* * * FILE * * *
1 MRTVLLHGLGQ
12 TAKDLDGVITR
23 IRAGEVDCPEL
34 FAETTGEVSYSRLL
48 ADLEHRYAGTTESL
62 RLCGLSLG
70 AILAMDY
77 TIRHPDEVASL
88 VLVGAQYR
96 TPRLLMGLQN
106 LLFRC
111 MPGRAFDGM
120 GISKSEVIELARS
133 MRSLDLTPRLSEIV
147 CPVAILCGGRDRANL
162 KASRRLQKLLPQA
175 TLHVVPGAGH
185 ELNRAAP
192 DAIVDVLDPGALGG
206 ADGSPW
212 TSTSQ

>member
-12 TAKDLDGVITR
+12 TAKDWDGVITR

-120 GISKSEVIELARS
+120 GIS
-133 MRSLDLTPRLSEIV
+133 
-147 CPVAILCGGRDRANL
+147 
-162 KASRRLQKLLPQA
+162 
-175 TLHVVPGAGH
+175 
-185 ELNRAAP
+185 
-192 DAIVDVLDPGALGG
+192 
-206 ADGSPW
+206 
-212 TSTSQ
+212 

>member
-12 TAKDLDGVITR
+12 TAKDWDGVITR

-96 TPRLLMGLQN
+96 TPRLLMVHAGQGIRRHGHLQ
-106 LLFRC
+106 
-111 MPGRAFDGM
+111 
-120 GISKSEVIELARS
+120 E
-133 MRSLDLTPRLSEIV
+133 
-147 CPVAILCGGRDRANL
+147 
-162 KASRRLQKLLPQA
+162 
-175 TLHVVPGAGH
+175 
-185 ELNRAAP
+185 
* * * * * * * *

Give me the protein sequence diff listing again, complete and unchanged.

1 MRTVLLHGLGQ
12 TAKDLDGVITR
23 IRAGEVDCPEL
34 FAETTGEVSYSRLL
48 ADLEHRYAGTTESL
62 RLCGLSLG
70 AILAMDY
77 TIRHPDEVASL
88 VLVGAQYR
96 TPRLLMGLQN
106 LLFRC
111 MPGRAFDGM
120 GISKSEVIELARS
133 MRSLDLTPRLSEIV
147 CPVAILCGGRDRANL
162 KASRRLQKLLPQA
175 TLHVVPGAGH
185 ELNRAAP
192 DAIVDVLDPGALGG
206 ADGSPW
212 TSTSQ

>member
-12 TAKDLDGVITR
+12 TAKDWDGVITR

-120 GISKSEVIELARS
+120 GIS
-133 MRSLDLTPRLSEIV
+133 
-147 CPVAILCGGRDRANL
+147 
-162 KASRRLQKLLPQA
+162 
-175 TLHVVPGAGH
+175 
-185 ELNRAAP
+185 
-192 DAIVDVLDPGALGG
+192 
-206 ADGSPW
+206 
-212 TSTSQ
+212 

>member
-12 TAKDLDGVITR
+12 TAKDWDGVITR

-96 TPRLLMGLQN
+96 TPRLLMVHAGQGIRRHGHLQ
-106 LLFRC
+106 
-111 MPGRAFDGM
+111 
-120 GISKSEVIELARS
+120 E
-133 MRSLDLTPRLSEIV
+133 
-147 CPVAILCGGRDRANL
+147 
-162 KASRRLQKLLPQA
+162 
-175 TLHVVPGAGH
+175 
-185 ELNRAAP
+185 